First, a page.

Wednesday, December 23, 2009

What does it mean to be a fan?

Every Sunday morning during football season, it's the same thing. I get out of bed and go hang my Vikings flag from our front stoop. Sometimes Kristin does it, but either way, the flag is usually flying by 10 a.m.

I have a contest with my neighbor, a Lions fan who also hangs a flag on Sunday mornings. I'm always disappointed when I see that he's got his out there before I do. I'm also disappointed when I realize he's not aware of our contest.

When it gets close to game time, I make sure I'm wearing my purple Vikings thermal shirt under my white Adrian Peterson jersey. I look through my collection of six Vikings hats, but I always choose this one. I pour myself a Diet Pepsi or Diet Mountain Dew into the same Vikings mug I've had since the 1970s.

Then I head to my recliner where I take my good luck charm (a squirrel friend) and put a tiny Vikings helmet on her head. I place her on the Vikings couch/Kleenex dispenser that sits next to me. Then -- and only then -- am I ready for the game to start.

I own three Vikings jerseys. In addition to the hats, I have two Vikings T-shirts and one purple hoodie. A shelf in my TV room is loaded with Vikings memorabilia. I have a Vikings window flag for my car, which also has a Vikings license plate holder on the rear. Our downstairs bathroom has a Vikings shower curtain, and I have three Vikings light switch plates downstairs as well.

This is all to say, I love the Vikings. I consider myself a true fan. Yet, I know there are others who would say I'm not a good fan, that I should support my team no matter what it does. So when the Vikes play like crap and embarrass themselves and their fans on national television as they did Sunday night, I should just suck it up and say, "We'll get them next time."

[On a side note, true fans use "we" when referring to the teams they cheer for. I'm not on the team, so I don't say "we." "We" did not lose to the Panthers. The Vikings did.]

I suppose then I'm not a true fan. When the game is over -- win or lose -- my life goes on. I might be mad for a while, as I was this week, but a loss has no long-term effect on my life. When they win, I'm happy. Even that wears off after a while, though. I wasn't always like that, but I am now.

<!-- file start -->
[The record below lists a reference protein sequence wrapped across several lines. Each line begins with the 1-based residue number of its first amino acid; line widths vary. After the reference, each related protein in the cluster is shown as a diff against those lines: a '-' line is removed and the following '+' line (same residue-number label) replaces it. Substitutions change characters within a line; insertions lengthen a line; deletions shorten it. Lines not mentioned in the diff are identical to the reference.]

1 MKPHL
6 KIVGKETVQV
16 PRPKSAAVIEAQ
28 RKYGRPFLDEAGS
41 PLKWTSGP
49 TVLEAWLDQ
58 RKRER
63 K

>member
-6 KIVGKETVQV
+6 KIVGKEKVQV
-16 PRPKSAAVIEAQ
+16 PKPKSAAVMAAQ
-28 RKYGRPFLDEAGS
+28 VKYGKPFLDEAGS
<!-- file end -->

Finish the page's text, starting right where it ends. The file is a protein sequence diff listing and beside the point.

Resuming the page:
I don't get the types of fans who dress like the guy pictured above. I've never seen the appeal of being a face-painter, either. I can't fathom why someone would get on a message board and rip others for criticizing the team. And I can't understand how so many people could behave like this, even in Philly.

Living in Chicago, I see this discussion up close when it relates to baseball fans. White Sox fans are practical. When their team is good, like it was in 2005, they go gangbusters and support them. When the team is awful, they refuse to spend their hard-earned money on the bums.

Then there are Cubs fans, the ones who are so often romanticized beyond reality. They brag about sticking with their team through all their years of mediocrity and worse, yet during the times I've gone to Wrigley I hardly see anyone watching the game, especially in the bleachers which are really more like a singles bar. The game is just background.

I realize both of those descriptions are stereotypes, but which set of fans can be considered true fans? Can I consider myself a true fan even though I posted "Stick a fork in 'em," as my Facebook status Sunday night?

You tell me. What makes a fan a true fan?

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